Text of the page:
“The Girl Scouts quickly tripled racially and ethnically by making our message reach all girls,” Hesselbein said. “We asked ourselves, ‘When women and girls look at us, our board, staff, materials, and handbooks, can they find themselves?’ So we made a passionate commitment to make that a reality, and our people were ready for it.”

 

The back and forth between sports and business worlds is a lot of fun and helps stretch our way of thinking about teams and culture. Drawing the lines between the two helps us think of teams and culture more holistically and flexibly.

As a sports fan, I loved it because I got to read about the issue of organizational conflict framed not only around the example of IBM (which is a great example in its own right) but also around the rivalry between former Chicago Bears head coach Mike Ditka and his Defensive Coordinator Buddy Ryan. It was a rivalry that extended to the players in the locker room and on the practice field, where the offense and defense were bitterly divided and the competition was fierce. The players eventually came together, however, which Mike Singletary credits to them making the Super Bowl Shuffle together. I mean, I grew up on the Super Bowl Shuffle. Learning how it brought the ’85 Bears together, and thinking about how getting together with your coworkers and having fun outside of work can break down barriers at work, makes me think about workplace conflict in a very different way than the example of IBM.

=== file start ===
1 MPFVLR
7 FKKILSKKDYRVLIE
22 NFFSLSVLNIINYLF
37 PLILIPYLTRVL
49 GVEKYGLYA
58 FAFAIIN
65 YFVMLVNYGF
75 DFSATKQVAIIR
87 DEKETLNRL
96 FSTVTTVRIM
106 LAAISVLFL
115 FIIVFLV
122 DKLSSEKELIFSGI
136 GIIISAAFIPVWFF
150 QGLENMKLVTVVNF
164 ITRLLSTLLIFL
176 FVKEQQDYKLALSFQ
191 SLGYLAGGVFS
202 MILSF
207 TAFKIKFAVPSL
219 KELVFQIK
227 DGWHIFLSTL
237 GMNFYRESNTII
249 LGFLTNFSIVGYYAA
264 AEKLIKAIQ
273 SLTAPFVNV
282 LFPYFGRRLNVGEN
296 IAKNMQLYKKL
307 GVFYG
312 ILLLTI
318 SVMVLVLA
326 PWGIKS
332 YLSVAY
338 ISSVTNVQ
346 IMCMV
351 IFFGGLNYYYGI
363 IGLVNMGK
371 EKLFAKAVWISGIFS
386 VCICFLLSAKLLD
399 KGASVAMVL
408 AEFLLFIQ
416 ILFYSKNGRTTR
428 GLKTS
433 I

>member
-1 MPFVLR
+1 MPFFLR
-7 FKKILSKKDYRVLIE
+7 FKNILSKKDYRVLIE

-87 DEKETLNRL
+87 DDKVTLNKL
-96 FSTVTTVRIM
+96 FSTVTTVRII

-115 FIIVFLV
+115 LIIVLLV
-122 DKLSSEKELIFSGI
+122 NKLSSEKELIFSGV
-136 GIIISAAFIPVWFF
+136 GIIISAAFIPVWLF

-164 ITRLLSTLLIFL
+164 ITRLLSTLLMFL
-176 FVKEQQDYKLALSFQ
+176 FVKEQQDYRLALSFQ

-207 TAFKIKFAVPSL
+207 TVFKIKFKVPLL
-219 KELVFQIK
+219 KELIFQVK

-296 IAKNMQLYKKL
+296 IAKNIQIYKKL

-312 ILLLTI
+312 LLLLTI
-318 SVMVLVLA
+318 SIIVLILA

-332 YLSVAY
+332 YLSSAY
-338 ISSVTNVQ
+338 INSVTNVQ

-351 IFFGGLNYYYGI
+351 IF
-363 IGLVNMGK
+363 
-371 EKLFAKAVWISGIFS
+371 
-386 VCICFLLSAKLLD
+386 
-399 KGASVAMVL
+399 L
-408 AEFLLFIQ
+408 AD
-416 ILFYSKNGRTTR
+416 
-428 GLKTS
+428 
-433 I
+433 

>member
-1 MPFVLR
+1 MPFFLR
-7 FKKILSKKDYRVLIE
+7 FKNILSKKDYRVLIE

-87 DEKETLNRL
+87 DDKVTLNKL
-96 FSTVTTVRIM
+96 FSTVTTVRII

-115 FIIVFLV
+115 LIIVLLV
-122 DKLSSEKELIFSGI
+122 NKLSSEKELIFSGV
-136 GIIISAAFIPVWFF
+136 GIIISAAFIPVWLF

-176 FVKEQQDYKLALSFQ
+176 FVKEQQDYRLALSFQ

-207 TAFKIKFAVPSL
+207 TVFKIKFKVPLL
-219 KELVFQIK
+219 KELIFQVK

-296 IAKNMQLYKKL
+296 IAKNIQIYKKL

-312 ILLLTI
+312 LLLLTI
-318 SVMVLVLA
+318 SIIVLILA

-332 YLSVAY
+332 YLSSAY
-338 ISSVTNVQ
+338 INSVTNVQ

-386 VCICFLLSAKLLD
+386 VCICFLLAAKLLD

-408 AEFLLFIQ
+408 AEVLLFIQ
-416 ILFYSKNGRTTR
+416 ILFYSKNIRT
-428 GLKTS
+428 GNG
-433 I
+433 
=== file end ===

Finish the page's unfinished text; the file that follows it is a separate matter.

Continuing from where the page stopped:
I would like to wrap this all up by pointing out that, as of this writing, the Cubs have the best record in baseball and are 6.5 games up on the Cardinals. It seems that under the ownership of the Ricketts, and the management of Theo Epstein, Jed Hoyer, and Joe Maddon, they may finally be building a healthy culture and a great time on the North Side of Chicago. Perhaps, "next year" is a little closer than it ever has been, and this is just the beginning of a very different kind of 100-year run.


 

About Dylan Schleicher


Dylan Schleicher has been a part of the 800-CEO-READ claque since 2003. Even though he's stayed on at the company, he has not stayed put. After beginning in shipping & receiving, he joined customer service and accounting before moving into his current, highly elliptical orbit of duties overseeing the ChangeThis and In the Books websites, the company's annual review of books and in-house design. He lives with his wife and two children in the Washington Heights neighborhood on Milwaukee's West Side.